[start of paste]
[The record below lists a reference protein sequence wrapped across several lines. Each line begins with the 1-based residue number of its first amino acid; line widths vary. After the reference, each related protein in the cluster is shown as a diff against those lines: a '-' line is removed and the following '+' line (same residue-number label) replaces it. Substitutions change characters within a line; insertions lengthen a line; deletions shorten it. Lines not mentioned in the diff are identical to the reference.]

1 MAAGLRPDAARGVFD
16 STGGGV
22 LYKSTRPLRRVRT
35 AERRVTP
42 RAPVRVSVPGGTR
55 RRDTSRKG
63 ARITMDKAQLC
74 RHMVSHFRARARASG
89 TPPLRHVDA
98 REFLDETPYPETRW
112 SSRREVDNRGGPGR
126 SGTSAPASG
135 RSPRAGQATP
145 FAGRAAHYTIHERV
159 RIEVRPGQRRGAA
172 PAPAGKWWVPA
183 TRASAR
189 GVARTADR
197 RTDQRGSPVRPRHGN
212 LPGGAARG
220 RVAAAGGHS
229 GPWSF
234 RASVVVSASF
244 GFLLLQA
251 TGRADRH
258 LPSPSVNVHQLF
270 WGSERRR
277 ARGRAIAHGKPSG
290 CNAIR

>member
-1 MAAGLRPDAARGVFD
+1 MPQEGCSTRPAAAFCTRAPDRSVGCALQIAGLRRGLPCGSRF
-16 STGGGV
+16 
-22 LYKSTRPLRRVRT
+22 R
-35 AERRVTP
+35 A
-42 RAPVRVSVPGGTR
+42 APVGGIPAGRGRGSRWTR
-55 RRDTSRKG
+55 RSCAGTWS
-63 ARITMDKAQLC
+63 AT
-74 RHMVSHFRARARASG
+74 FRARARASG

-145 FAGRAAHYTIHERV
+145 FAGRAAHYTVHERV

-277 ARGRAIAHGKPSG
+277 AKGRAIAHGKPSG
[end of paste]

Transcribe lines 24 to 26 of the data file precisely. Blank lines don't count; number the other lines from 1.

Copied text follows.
234 RASVVVSASF
244 GFLLLQA
251 TGRADRH